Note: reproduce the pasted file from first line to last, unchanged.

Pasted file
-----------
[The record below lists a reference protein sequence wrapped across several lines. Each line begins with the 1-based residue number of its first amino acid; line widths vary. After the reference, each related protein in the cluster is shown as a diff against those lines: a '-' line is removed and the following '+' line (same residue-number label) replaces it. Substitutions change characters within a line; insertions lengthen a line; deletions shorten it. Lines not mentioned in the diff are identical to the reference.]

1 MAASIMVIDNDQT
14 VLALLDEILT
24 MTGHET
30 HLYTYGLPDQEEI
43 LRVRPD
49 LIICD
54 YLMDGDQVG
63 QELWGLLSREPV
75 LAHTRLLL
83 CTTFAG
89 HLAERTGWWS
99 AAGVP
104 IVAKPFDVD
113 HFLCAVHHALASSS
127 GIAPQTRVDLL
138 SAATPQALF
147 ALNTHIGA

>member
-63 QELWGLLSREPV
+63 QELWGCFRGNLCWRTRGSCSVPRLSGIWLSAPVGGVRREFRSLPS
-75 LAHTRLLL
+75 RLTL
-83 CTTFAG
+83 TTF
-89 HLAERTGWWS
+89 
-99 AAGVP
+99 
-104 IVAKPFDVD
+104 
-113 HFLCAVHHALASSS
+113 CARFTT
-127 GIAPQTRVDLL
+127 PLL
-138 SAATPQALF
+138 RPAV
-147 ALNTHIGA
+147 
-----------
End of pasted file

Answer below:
[The record below lists a reference protein sequence wrapped across several lines. Each line begins with the 1-based residue number of its first amino acid; line widths vary. After the reference, each related protein in the cluster is shown as a diff against those lines: a '-' line is removed and the following '+' line (same residue-number label) replaces it. Substitutions change characters within a line; insertions lengthen a line; deletions shorten it. Lines not mentioned in the diff are identical to the reference.]

1 MAASIMVIDNDQT
14 VLALLDEILT
24 MTGHET
30 HLYTYGLPDQEEI
43 LRVRPD
49 LIICD
54 YLMDGDQVG
63 QELWGLLSREPV
75 LAHTRLLL
83 CTTFAG
89 HLAERTGWWS
99 AAGVP
104 IVAKPFDVD
113 HFLCAVHHALASSS
127 GIAPQTRVDLL
138 SAATPQALF
147 ALNTHIGA

>member
-63 QELWGLLSREPV
+63 QELWGCFRGNLCWRTRGSCSVPRLSGIWLSAPVGGVRREFRSLPS
-75 LAHTRLLL
+75 RLTL
-83 CTTFAG
+83 TTF
-89 HLAERTGWWS
+89 
-99 AAGVP
+99 
-104 IVAKPFDVD
+104 
-113 HFLCAVHHALASSS
+113 CARFTT
-127 GIAPQTRVDLL
+127 PLL
-138 SAATPQALF
+138 RPAV
-147 ALNTHIGA
+147 